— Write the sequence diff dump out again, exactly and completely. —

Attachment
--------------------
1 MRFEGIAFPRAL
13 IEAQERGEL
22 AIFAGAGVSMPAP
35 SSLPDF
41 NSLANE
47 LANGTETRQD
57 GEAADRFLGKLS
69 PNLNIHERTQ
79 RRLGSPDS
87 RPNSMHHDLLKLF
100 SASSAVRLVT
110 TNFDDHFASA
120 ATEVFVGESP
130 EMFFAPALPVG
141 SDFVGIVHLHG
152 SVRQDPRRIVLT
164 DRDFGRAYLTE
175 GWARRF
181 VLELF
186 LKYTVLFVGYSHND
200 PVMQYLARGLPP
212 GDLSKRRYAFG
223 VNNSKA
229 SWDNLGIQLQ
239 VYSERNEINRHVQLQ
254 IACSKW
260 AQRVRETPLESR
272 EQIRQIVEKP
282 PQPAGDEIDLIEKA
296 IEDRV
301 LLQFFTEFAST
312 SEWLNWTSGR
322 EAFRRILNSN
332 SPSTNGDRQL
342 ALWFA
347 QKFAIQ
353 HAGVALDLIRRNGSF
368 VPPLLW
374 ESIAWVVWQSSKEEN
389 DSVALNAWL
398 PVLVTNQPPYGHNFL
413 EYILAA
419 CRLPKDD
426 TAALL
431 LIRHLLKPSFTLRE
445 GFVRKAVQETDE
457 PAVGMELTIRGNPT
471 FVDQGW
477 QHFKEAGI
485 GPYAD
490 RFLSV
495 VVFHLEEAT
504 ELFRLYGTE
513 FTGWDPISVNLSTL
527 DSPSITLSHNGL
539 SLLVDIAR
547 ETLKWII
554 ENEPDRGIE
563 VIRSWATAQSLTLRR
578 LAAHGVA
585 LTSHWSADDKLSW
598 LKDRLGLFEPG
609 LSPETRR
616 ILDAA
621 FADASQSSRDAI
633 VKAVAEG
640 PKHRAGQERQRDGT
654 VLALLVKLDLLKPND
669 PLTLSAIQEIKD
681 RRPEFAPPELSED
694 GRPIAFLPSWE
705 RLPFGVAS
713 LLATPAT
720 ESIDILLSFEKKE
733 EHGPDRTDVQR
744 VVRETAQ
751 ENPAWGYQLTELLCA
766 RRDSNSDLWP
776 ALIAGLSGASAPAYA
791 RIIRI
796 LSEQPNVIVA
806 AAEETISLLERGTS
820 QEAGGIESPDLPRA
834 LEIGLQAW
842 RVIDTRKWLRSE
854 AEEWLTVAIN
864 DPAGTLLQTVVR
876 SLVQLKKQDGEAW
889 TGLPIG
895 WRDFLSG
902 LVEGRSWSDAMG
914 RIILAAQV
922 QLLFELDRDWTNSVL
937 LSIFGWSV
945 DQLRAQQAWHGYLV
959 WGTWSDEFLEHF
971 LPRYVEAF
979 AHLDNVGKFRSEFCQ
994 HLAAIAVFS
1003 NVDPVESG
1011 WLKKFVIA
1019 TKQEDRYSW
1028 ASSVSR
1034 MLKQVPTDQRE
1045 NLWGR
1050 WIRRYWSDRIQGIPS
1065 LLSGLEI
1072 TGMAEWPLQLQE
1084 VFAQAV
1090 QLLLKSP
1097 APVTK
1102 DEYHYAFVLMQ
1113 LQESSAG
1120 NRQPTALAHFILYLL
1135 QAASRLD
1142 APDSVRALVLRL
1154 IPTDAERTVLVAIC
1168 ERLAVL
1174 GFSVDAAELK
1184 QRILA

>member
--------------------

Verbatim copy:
1 MRFEGIAFPRAL
13 IEAQERGEL
22 AIFAGAGVSMPAP
35 SSLPDF
41 NSLANE
47 LANGTETRQD
57 GEAADRFLGKLS
69 PNLNIHERTQ
79 RRLGSPDS
87 RPNSMHHDLLKLF
100 SASSAVRLVT
110 TNFDDHFASA
120 ATEVFVGESP
130 EMFFAPALPVG
141 SDFVGIVHLHG
152 SVRQDPRRIVLT
164 DRDFGRAYLTE
175 GWARRF
181 VLELF
186 LKYTVLFVGYSHND
200 PVMQYLARGLPP
212 GDLSKRRYAFG
223 VNNSKA
229 SWDNLGIQLQ
239 VYSERNEINRHVQLQ
254 IACSKW
260 AQRVRETPLESR
272 EQIRQIVEKP
282 PQPAGDEIDLIEKA
296 IEDRV
301 LLQFFTEFAST
312 SEWLNWTSGR
322 EAFRRILNSN
332 SPSTNGDRQL
342 ALWFA
347 QKFAIQ
353 HAGVALDLIRRNGSF
368 VPPLLW
374 ESIAWVVWQSSKEEN
389 DSVALNAWL
398 PVLVTNQPPYGHNFL
413 EYILAA
419 CRLPKDD
426 TAALL
431 LIRHLLKPSFTLRE
445 GFVRKAVQETDE
457 PAVGMELTIRGNPT
471 FVDQGW
477 QHFKEAGI
485 GPYAD
490 RFLSV
495 VVFHLEEAT
504 ELFRLYGTE
513 FTGWDPISVNLSTL
527 DSPSITLSHNGL
539 SLLVDIAR
547 ETLKWII
554 ENEPDRGIE
563 VIRSWATAQSLTLRR
578 LAAHGVA
585 LTSHWSADDKLSW
598 LKDRLGLFEPG
609 LSPETRR
616 ILDAA
621 FADASQSSRDAI
633 VKAVAEG
640 PKHRAGQERQRDGT
654 VLALLVKLDLLKPND
669 PLTLSAIQEIKD
681 RRPEFAPPELSED
694 GRPIAFLPSWE
705 RLPFGVAS
713 LLATPAT
720 ESIDILLSFEKKE
733 EHGPDRTDVQR
744 VVRETAQ
751 ENPAWGYQLTELLCA
766 RRDSNSDLWP
776 ALIAGLSGASAPAYA
791 RIIRI
796 LSEQPNVIVA
806 AAEETISLLERGTS
820 QEAGGIESPDLPRA
834 LEIGLQAW
842 RVIDTRKWLRSE
854 AEEWLTVAIN
864 DPAGTLLQTVVR
876 SLVQLKKQDGEAW
889 TGLPIG
895 WRDFLSG
902 LVEGRSWSDAMG
914 RIILAAQV
922 QLLFELDRDWTNSVL
937 LSIFGWSV
945 DQLRAQQAWHGYLV
959 WGTWSDEFLEHF
971 LPRYVEAF
979 AHLDNVGKFRSEFCQ
994 HLAAIAVFS
1003 NVDPVESG
1011 WLKKFVIA
1019 TKQEDRYSW
1028 ASSVSR
1034 MLKQVPTDQRE
1045 NLWGR
1050 WIRRYWSDRIQGIPS
1065 LLSGLEI
1072 TGMAEWPLQLQE
1084 VFAQAV
1090 QLLLKSP
1097 APVTK
1102 DEYHYAFVLMQ
1113 LQESSAG
1120 NRQPTALAHFILYLL
1135 QAASRLD
1142 APDSVRALVLRL
1154 IPTDAERTVLVAIC
1168 ERLAVL
1174 GFSVDAAELK
1184 QRILA

>member